Three in four Americans describe the economy as poor, and nearly the same percentage say the U.S. is on the wrong track, according to a new poll by The Associated Press and NORC Public Affairs Research Center.

Biden asks for patience.

“I know it’s been a tough few years for hard-working Americans and for small businesses,” Biden said Tuesday in a speech about inflation. “But there are bright spots across America where we’re starting to see the impact of our economic strategy, and we’re just getting started.”

Trump’s supporters have blamed Biden’s separate $1.9 trillion in coronavirus aid for fueling inflation, even though it contained roughly $400 billion in direct payments that the former president said Americans should receive. They argue that the US economy would be stronger if Biden took steps such as allowing all businesses to fully spend their investments in new equipment instead of providing targeted support to the technology and clean energy sectors.

But even excluding the recession caused by the pandemic, Trump’s economic record was far from sterling, as promised growth never materialized. Manufacturers began cutting jobs in 2019 before the coronavirus spread, instead of the steady recovery Trump promised. Annual budget deficits worsened under Trump, but they improved under Biden as pandemic aid was cut.

Biden tells Americans that his policies will strengthen the US economy over the next decade. Its $52 billion in computer chip production has led to a series of groundbreakings at factories in Arizona, Idaho, New York, North Carolina, Ohio and Texas that will take years to complete. The idea is that government aid reduces risk and makes it easier for these companies to invest in areas where global demand exceeds available supply.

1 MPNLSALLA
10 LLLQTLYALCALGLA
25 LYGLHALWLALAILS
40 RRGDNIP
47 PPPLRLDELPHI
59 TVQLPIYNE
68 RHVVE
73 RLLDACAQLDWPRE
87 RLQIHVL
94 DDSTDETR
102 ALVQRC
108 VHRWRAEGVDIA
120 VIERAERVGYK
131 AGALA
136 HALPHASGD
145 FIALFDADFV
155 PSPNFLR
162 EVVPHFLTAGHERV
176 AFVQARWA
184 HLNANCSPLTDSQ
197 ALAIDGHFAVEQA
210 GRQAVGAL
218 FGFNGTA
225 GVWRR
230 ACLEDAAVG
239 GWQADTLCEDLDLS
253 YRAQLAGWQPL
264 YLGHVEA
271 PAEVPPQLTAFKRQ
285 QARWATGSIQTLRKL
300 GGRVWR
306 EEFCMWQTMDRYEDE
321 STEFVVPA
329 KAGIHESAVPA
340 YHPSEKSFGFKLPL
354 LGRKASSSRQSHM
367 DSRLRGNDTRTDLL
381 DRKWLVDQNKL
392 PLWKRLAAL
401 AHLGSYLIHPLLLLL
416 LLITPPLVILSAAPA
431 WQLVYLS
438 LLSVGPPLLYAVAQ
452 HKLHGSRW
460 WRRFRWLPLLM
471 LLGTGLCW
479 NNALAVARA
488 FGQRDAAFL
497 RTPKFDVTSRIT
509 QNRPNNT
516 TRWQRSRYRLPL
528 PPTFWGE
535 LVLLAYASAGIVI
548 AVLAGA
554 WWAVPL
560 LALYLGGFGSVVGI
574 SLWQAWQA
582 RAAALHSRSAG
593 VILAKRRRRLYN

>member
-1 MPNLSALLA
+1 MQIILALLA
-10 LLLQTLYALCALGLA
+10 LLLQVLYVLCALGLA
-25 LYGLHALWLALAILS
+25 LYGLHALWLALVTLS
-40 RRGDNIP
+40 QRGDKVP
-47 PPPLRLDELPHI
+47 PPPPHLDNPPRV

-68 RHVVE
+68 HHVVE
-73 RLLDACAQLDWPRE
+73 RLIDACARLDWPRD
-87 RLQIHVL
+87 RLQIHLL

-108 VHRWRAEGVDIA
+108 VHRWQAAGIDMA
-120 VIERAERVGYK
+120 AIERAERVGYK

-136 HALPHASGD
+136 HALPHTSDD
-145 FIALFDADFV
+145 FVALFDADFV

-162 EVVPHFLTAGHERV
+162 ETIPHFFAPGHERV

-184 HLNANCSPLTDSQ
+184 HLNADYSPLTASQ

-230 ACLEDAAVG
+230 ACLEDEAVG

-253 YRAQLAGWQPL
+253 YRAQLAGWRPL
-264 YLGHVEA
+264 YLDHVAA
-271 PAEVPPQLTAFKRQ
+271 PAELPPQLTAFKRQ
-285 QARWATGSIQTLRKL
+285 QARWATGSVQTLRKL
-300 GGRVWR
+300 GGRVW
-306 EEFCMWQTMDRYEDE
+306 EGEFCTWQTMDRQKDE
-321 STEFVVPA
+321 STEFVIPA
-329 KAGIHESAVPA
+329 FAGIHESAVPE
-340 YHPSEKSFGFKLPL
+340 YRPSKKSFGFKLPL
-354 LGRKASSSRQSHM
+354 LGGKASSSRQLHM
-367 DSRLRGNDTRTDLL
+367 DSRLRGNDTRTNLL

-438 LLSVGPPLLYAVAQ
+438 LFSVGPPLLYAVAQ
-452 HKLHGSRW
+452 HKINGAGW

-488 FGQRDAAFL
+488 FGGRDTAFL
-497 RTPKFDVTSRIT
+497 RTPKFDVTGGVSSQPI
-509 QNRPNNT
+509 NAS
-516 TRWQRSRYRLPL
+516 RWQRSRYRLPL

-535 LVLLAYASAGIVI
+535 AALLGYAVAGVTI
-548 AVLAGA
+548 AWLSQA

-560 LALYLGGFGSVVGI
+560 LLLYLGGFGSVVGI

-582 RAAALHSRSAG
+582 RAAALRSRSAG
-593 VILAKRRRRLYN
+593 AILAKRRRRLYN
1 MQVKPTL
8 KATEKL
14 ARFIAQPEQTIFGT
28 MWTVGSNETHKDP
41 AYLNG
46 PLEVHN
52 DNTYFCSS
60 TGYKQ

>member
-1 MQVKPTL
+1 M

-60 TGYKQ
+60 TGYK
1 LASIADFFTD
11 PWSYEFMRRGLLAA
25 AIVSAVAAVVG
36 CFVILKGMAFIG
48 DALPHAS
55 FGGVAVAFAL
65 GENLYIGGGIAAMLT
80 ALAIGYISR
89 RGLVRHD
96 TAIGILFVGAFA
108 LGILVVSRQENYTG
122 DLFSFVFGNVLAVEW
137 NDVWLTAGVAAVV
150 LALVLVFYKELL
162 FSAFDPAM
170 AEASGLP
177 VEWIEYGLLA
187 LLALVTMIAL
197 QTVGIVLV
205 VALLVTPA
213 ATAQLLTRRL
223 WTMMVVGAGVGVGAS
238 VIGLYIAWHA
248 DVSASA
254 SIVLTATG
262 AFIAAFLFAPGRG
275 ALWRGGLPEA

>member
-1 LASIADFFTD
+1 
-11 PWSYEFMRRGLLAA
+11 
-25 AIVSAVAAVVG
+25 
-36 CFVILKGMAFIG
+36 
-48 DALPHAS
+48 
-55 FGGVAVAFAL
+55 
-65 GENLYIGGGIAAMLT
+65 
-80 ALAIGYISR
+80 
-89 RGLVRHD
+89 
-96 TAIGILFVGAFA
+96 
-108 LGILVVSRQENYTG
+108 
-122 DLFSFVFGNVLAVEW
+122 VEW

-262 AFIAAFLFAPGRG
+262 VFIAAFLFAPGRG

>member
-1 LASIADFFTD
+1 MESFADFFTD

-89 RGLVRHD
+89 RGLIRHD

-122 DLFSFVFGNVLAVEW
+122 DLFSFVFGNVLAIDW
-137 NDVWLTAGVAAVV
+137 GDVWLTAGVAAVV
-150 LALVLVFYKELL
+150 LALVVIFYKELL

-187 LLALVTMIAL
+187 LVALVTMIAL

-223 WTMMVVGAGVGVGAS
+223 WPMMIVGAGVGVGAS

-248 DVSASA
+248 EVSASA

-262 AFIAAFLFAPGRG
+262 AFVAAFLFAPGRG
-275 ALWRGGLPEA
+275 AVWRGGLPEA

Chris Miller, a professor at Tufts University and author of “The Chip War,” says incentives are only part of the cost of building factories. Miller said the benefits of the investment would flow to companies that sell raw materials. for chip makers, but also potentially for car, electronics and home appliance makers that increasingly rely on chips.

“The chip funding makes it clear that there will be significantly more chip construction and manufacturing in the US,” he said, “so for suppliers to the chip industry, they’re more certain that demand for their products will be greater than it would otherwise be. encouraged them to invest as well.”

Despite all the economic woes, manufacturing has improved under Biden, with factory employment at 12.9 million jobs, the most since December 2008. As Biden boosted domestic investment, he also expanded the Trump administration’s efforts to compete with China and maintained his predecessor’s tariffs.

The Biden administration has restricted exports of advanced computer chips and semiconductor equipment, citing national security concerns that China is using the technology for surveillance and hypersonic missiles. It has also established deeper partnerships with Australia, Japan, South Korea and several European countries to counter China’s growing influence.

Kurt Campbell, Biden’s “Asia czar” at the White House National Security Council, said that many of the Trump State Department’s China initiatives “have followed” during the Biden presidency, telling a panel in April that “in many ways. it is the highest tribute” to the previous administration.

But Steve Yates, a senior fellow at the America First Policy Institute and former president of Radio Free Asia, said Biden has not shown the same emphasis on China as Trump.

Yates cited that Biden’s national security strategy shows that the United States has common interests with China in the fight against climate change. He said China would use that priority to their advantage because Biden’s willingness to cooperate on climate change would prevent him from antagonizing Beijing, as Trump has done.

“We just have a weak hand,” Yates said.